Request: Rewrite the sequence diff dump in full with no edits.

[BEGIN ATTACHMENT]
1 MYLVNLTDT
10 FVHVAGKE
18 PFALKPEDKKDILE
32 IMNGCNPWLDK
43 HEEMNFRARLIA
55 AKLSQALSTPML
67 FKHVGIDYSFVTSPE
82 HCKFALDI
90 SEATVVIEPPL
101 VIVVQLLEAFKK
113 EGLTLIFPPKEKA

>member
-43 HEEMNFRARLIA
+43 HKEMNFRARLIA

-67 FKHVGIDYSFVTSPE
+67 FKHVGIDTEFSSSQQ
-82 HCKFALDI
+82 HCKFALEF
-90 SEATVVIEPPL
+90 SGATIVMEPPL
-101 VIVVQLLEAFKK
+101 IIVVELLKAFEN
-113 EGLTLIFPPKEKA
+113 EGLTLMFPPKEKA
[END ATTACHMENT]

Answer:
1 MYLVNLTDT
10 FVHVAGKE
18 PFALKPEDKKDILE
32 IMNGCNPWLDK
43 HEEMNFRARLIA
55 AKLSQALSTPML
67 FKHVGIDYSFVTSPE
82 HCKFALDI
90 SEATVVIEPPL
101 VIVVQLLEAFKK
113 EGLTLIFPPKEKA

>member
-43 HEEMNFRARLIA
+43 HKEMNFRARLIA

-67 FKHVGIDYSFVTSPE
+67 FKHVGIDTEFSSSQQ
-82 HCKFALDI
+82 HCKFALEF
-90 SEATVVIEPPL
+90 SGATIVMEPPL
-101 VIVVQLLEAFKK
+101 IIVVELLKAFEN
-113 EGLTLIFPPKEKA
+113 EGLTLMFPPKEKA